Brooklyn on the Bayou?

Developer wants to create a hipster haven in Houston’s East End

A photo illustration of a rendering of The Plant in Houston superimposed over the Brooklyn Bridge (Concept Neighborhood, iStock)
A photo illustration of a rendering of The Plant in Houston superimposed over the Brooklyn Bridge (Concept Neighborhood, iStock)


A group of hipster entrepreneurs wants to transform a block of historical warehouses in Houston’s East End into a walkable boutique neighborhood modeled after Brooklyn. 

Their firm, Concept Neighborhood, has plans to convert a four-acre warehouse complex into a “socially conscious” development filled with hyperlocal businesses, boutique retail, restaurants and small office spaces, according to the Houston Chronicle. 

“It will be like Brooklyn in the South,” Jeff Kaplan, a principal of Concept Neighborhood, told the paper. 

The block of 80-year-old warehouses around 201 Roberts Street once housed the oil and gas equipment manufacturer W-K-M, and the property’s historic designation will allow the developers to tap into potentially $8 million worth in tax credits over several years, the company said. Construction at the 145,000-square-foot space is expected to start later this year.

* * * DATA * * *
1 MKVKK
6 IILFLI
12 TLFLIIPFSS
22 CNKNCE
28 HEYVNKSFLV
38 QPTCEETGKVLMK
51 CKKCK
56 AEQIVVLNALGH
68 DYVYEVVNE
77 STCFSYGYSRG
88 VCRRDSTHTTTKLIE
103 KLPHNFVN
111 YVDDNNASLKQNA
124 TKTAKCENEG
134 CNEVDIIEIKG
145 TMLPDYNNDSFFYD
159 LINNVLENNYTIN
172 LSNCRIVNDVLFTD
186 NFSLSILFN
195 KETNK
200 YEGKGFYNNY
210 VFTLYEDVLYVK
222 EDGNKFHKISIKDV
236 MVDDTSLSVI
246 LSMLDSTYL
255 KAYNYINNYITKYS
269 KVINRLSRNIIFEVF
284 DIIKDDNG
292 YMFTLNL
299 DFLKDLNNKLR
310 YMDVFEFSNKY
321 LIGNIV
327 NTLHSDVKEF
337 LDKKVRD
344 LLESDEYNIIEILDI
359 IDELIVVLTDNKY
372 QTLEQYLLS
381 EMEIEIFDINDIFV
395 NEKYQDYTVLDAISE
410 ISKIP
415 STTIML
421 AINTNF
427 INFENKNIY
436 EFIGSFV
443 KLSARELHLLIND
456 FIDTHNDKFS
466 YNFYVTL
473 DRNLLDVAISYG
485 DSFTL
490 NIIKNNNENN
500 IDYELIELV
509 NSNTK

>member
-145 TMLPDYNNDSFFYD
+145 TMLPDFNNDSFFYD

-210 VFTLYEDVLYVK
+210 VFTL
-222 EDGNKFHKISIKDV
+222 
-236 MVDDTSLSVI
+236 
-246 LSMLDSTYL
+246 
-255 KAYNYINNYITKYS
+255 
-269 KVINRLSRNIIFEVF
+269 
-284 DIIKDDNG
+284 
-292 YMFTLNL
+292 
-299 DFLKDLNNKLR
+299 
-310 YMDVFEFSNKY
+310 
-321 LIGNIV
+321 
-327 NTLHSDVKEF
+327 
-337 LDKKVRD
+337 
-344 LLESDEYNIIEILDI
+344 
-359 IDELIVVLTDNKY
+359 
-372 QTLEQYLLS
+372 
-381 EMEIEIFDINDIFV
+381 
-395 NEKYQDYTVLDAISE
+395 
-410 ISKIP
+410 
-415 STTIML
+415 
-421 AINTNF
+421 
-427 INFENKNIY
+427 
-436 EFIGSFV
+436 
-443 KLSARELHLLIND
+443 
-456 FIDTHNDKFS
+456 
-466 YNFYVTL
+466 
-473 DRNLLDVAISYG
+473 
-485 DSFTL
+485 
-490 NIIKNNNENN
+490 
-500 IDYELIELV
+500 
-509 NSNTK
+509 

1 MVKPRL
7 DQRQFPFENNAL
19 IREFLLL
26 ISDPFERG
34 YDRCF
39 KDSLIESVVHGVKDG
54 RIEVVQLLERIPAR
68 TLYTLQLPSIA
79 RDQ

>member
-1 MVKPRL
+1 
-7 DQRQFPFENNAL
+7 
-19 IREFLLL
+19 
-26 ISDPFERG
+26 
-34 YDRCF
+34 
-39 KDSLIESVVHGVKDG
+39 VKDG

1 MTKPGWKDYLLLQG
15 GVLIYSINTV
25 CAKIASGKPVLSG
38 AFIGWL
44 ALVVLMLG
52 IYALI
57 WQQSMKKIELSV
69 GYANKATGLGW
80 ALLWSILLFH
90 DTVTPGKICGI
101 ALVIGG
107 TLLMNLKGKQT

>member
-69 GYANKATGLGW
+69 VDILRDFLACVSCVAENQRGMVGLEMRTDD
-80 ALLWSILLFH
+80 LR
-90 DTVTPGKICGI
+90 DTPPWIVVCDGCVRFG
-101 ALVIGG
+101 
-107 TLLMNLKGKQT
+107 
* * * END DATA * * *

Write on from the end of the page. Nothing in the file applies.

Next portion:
Dating all the way back to the 18th and 19th centuries, the East End was an industrial center based around Houston’s ship channel, but it has now become one of the most rapidly gentrifying neighborhoods in Texas.

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Concept Neighborhood aims to return the area to its roots, “with entrepreneurs, artists and makers converting turn of the century warehouses into coworking spaces, coffee roasteries and design labs,” according to the firm’s website. 

A few blocks away from the new site is another Concept Neighborhood project, The Plant, an adaptive reuse project that opened in 2020. The 20,000 square-foot mixed-use development on Harrisburg Boulevard is just 1.5 miles east of downtown and resembles a Williamsburg-esque community, according to the Chronicle, filled with latte-slinging baristas and boutique shops stocked with locally sourced goods, and ringing with ambient hip hop. 

If completed, the two projects would transform 16 square miles of the East End neighborhood. Both projects aim to attract the urban professionals that have been flocking to the Houston area.

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[Houston Chronicle] — Maddy Sperling


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